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Ocean cargo and air freight ramps up for Damco

Damco’s expansion in growth markets led to improved results across key parts of South and Southeast Asia, Africa and Latin America
By Patrick Burnson, Executive Editor
March 01, 2012

Damco, the logistics arm of the A.P. Moller – Maersk Group, reported “substantial” volume growth in both ocean and air freight markets.

Damco’s Earnings Before Interest and Tax (EBIT) improved by 29 percent in 2011, rising from $75 million in 2010 to $97 million.

Productivity improvements lowered the overhead expense ratio and drove the EBIT return on sales from 2.8 percent to 3.5 percent.  Return on invested capital (ROIC) rose from 22 percent to 26 percent for the year. Total revenue grew to 2.8 billion from billion in 2010, with reduced freight rates masking the strong increase in underlying business.

“We are pleased to have delivered such strong results, despite the softening market in the second half of the year.  Taking our market leading expertise in Retail and Lifestyle to other industry sectors is clearly resonating with customers,” said Rolf Habben-Jansen, CEO of Damco.

The traditional annual Q3 peaks in Europe and North America did not materialize due to weakened consumer confidence resulting from U.S. budgetary concerns and the Eurozone crisis.  Europe and North America posted lower results in 2011 compared to the prior year.

The ongoing focus on accelerating Damco’s expansion in growth markets led to improved results across key parts of South and Southeast Asia, Africa and Latin America.

“More than 60 percent of our employees are in growth markets and the strength of our business in places like China, India, Vietnam, Indonesia and Africa allows us to challenge and win against even our largest competitors, which puts us in a good position when growth in Europe and the U.S. slows,”  Habben-Jansen said.  “Our acquisition of NTS, the Chinese air freight forwarder, further demonstrates our commitment to growth markets and building a strong air freight platform to complement our supply chain management and ocean forwarding services”, he added.

Airfreight tonnage rose 47 percednt in 2011 compared to the prior year, mainly driven by the acquisition of NTS in August. Like-for-like airfreight volume growth was about 5 percent above market.  Damco’s ocean volume also grew strongly at 15 percent, some 9-10 percent ahead of the general market.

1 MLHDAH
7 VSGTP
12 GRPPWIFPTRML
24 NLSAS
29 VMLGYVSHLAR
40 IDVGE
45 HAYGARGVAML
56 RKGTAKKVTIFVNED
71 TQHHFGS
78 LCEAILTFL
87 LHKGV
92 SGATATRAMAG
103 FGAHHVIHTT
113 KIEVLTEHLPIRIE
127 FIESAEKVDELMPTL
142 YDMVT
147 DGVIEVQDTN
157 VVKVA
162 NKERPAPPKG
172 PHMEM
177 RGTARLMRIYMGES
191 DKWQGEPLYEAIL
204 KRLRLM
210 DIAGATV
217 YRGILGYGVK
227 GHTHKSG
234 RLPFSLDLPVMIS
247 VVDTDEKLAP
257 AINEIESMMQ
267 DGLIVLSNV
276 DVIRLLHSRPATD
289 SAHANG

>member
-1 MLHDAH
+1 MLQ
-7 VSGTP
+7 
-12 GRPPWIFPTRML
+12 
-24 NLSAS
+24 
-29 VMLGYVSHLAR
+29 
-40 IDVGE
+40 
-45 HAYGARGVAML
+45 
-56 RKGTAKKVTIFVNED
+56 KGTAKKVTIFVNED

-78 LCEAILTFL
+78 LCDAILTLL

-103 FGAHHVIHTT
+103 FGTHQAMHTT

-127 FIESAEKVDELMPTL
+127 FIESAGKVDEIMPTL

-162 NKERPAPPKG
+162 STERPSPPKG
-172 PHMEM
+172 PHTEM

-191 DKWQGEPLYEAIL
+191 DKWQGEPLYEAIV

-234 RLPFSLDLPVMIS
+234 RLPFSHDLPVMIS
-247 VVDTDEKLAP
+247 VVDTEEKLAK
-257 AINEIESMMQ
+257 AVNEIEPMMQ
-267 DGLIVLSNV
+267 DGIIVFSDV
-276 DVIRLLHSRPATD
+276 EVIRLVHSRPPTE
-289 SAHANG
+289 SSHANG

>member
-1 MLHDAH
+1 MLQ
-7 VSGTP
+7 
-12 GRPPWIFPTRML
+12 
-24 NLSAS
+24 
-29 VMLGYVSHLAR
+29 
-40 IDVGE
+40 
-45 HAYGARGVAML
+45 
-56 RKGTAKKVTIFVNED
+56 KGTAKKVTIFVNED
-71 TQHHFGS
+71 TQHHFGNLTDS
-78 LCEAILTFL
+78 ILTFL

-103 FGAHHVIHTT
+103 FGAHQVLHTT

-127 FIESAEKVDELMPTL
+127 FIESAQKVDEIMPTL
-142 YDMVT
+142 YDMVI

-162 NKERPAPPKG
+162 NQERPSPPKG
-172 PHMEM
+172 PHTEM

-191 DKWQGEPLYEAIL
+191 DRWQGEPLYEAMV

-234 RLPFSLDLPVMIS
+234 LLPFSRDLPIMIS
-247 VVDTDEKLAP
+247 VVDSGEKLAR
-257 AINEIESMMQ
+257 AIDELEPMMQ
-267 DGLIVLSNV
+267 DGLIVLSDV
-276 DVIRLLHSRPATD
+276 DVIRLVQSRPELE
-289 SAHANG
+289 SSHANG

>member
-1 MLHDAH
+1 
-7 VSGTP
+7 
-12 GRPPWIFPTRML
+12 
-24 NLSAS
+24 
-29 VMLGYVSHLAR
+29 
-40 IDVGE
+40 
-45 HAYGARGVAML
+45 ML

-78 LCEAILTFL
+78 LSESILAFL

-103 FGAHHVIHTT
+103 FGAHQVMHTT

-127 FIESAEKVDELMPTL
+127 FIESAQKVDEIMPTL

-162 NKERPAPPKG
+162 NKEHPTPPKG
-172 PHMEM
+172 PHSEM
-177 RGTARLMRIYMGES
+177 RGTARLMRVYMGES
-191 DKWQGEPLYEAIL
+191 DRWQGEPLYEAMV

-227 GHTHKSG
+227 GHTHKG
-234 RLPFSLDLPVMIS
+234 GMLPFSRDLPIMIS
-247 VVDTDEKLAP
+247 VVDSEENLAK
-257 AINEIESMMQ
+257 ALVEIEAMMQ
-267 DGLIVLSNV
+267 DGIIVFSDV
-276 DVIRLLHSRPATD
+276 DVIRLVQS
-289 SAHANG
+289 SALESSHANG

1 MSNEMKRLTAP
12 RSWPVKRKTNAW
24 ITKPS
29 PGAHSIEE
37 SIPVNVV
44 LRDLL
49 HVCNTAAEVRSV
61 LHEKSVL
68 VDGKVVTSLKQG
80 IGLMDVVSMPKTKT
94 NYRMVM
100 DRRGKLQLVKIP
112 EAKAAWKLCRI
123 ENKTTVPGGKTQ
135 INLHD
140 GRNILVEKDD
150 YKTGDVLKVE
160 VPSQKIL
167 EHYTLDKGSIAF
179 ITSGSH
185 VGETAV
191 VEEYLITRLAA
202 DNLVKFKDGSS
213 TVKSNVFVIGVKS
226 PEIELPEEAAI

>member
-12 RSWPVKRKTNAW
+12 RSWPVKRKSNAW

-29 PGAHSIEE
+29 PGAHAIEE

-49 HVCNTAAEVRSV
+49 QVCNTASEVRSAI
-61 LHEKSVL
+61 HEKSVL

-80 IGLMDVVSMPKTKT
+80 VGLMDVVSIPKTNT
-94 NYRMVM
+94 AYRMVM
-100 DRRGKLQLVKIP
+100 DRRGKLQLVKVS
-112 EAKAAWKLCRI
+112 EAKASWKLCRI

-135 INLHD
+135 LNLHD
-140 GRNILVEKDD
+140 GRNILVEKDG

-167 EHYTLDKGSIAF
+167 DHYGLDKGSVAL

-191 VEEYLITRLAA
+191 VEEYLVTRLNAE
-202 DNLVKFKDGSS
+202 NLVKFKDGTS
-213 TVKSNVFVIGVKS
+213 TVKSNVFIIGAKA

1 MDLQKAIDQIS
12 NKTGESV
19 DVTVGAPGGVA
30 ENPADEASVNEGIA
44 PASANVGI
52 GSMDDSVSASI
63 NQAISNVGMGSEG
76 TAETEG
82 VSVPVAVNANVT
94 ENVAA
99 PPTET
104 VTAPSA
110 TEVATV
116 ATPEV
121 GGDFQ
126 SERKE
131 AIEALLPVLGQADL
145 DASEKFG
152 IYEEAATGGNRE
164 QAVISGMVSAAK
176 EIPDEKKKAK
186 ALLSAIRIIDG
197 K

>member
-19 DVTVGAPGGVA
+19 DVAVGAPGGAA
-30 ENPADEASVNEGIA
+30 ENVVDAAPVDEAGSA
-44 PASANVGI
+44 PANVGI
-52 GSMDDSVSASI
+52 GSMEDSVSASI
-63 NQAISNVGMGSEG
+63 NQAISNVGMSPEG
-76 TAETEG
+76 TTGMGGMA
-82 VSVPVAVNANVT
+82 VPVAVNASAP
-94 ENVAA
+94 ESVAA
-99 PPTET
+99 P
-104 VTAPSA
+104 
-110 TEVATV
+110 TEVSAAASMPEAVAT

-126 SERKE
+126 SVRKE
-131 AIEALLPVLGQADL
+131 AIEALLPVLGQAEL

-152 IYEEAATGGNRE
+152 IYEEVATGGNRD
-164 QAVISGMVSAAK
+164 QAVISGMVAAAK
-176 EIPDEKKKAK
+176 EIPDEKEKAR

Supply chain management (SCM) volumes however declined 3 percent from last year mainly due to reduced imports handled for Damco’s large U.S. retail customers.

Global commercial initiatives implemented during the year resulted in Damco winning more large customers within targeted industry segments. New sales secured during 2011 had a total annualized gross profit of approx. $250 million. Customer satisfaction ratings improved for the fourth year in a row to the highest level yet.

Damco plans to again grow volumes significantly faster than market in 2012, while also further improve profitability.

“We will continue to focus on providing our customers with exceptional service, taking our supply chain management expertise to targeted industry verticals and further strengthening our products.  We will also launch some new and differentiated services,” said Rolf Habben-Jansen, Damco CEO.

Pyers Tucker, Damco’s Global Head of Strategy, noted that 66 percent of its employees are located in emerging markets.

“We will continue to look for opportunities to further strengthen our business there,” he told Supply Chain Management Review – a sister publication.

In the interview with SCMR, he also noted that Damco is drawing on its market leading capabilities developed serving the retail, apparel and fashion sectors to provide customers in the hi-tech, chemical, industrial and reefer segments with “high quality supply chain solutions.”

“We already have offices in 90 countries and a presence in a further 30 countries. We are looking into Myanmar and will further expand our presence in Africa.”

About the Author

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Patrick Burnson
Executive Editor

Patrick Burnson is executive editor for Logistics Management and Supply Chain Management Review magazines and web sites. Patrick is a widely-published writer and editor who has spent most of his career covering international trade, global logistics, and supply chain management. He lives and works in San Francisco, providing readers with a Pacific Rim perspective on industry trends and forecasts. You can reach him directly at .(JavaScript must be enabled to view this email address).


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